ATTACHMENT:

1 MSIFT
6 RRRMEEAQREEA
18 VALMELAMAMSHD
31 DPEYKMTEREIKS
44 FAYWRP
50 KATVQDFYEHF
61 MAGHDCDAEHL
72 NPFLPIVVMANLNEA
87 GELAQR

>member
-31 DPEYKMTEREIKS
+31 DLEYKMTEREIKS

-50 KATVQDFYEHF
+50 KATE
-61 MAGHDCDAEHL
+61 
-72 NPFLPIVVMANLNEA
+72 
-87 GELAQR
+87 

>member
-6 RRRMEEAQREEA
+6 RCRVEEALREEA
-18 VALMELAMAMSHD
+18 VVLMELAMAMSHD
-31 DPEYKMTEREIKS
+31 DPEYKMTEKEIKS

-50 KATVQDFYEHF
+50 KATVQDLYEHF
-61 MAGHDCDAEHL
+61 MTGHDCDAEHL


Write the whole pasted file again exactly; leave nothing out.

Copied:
1 MSIFT
6 RRRMEEAQREEA
18 VALMELAMAMSHD
31 DPEYKMTEREIKS
44 FAYWRP
50 KATVQDFYEHF
61 MAGHDCDAEHL
72 NPFLPIVVMANLNEA
87 GELAQR

>member
-31 DPEYKMTEREIKS
+31 DLEYKMTEREIKS

-50 KATVQDFYEHF
+50 KATE
-61 MAGHDCDAEHL
+61 
-72 NPFLPIVVMANLNEA
+72 
-87 GELAQR
+87 

>member
-6 RRRMEEAQREEA
+6 RCRVEEALREEA
-18 VALMELAMAMSHD
+18 VVLMELAMAMSHD
-31 DPEYKMTEREIKS
+31 DPEYKMTEKEIKS

-50 KATVQDFYEHF
+50 KATVQDLYEHF
-61 MAGHDCDAEHL
+61 MTGHDCDAEHL